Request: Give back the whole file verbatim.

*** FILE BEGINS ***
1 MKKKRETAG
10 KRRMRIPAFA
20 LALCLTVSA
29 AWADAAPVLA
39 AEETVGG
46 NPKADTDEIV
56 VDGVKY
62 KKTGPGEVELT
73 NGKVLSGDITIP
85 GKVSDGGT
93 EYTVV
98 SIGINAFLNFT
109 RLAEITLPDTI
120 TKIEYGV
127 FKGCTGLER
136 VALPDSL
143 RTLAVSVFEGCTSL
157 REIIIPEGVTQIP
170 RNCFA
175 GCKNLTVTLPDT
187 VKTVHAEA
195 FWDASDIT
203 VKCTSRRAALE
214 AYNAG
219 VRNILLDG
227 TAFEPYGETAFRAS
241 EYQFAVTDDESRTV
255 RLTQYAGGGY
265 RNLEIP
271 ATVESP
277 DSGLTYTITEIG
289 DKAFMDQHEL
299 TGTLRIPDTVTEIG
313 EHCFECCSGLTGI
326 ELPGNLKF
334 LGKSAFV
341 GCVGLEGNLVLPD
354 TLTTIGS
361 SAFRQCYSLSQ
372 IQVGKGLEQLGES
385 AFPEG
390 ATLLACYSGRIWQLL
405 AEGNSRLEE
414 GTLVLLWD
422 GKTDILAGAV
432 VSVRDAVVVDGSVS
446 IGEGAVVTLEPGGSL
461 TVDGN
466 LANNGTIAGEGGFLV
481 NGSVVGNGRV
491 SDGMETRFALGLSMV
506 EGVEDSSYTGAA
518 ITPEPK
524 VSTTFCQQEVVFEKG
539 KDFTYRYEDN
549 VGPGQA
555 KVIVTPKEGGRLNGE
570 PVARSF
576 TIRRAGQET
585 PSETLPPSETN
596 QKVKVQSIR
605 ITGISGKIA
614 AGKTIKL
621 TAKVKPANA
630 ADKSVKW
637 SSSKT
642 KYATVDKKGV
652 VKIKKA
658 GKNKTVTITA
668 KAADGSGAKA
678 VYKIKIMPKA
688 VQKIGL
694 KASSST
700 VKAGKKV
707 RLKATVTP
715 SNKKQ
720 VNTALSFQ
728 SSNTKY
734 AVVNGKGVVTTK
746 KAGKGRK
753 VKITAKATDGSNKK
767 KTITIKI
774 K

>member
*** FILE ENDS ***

1 MKKKRETAG
10 KRRMRIPAFA
20 LALCLTVSA
29 AWADAAPVLA
39 AEETVGG
46 NPKADTDEIV
56 VDGVKY
62 KKTGPGEVELT
73 NGKVLSGDITIP
85 GKVSDGGT
93 EYTVV
98 SIGINAFLNFT
109 RLAEITLPDTI
120 TKIEYGV
127 FKGCTGLER
136 VALPDSL
143 RTLAVSVFEGCTSL
157 REIIIPEGVTQIP
170 RNCFA
175 GCKNLTVTLPDT
187 VKTVHAEA
195 FWDASDIT
203 VKCTSRRAALE
214 AYNAG
219 VRNILLDG
227 TAFEPYGETAFRAS
241 EYQFAVTDDESRTV
255 RLTQYAGGGY
265 RNLEIP
271 ATVESP
277 DSGLTYTITEIG
289 DKAFMDQHEL
299 TGTLRIPDTVTEIG
313 EHCFECCSGLTGI
326 ELPGNLKF
334 LGKSAFV
341 GCVGLEGNLVLPD
354 TLTTIGS
361 SAFRQCYSLSQ
372 IQVGKGLEQLGES
385 AFPEG
390 ATLLACYSGRIWQLL
405 AEGNSRLEE
414 GTLVLLWD
422 GKTDILAGAV
432 VSVRDAVVVDGSVS
446 IGEGAVVTLEPGGSL
461 TVDGN
466 LANNGTIAGEGGFLV
481 NGSVVGNGRV
491 SDGMETRFALGLSMV
506 EGVEDSSYTGAA
518 ITPEPK
524 VSTTFCQQEVVFEKG
539 KDFTYRYEDN
549 VGPGQA
555 KVIVTPKEGGRLNGE
570 PVARSF
576 TIRRAGQET
585 PSETLPPSETN
596 QKVKVQSIR
605 ITGISGKIA
614 AGKTIKL
621 TAKVKPANA
630 ADKSVKW
637 SSSKT
642 KYATVDKKGV
652 VKIKKA
658 GKNKTVTITA
668 KAADGSGAKA
678 VYKIKIMPKA
688 VQKIGL
694 KASSST
700 VKAGKKV
707 RLKATVTP
715 SNKKQ
720 VNTALSFQ
728 SSNTKY
734 AVVNGKGVVTTK
746 KAGKGRK
753 VKITAKATDGSNKK
767 KTITIKI
774 K

>member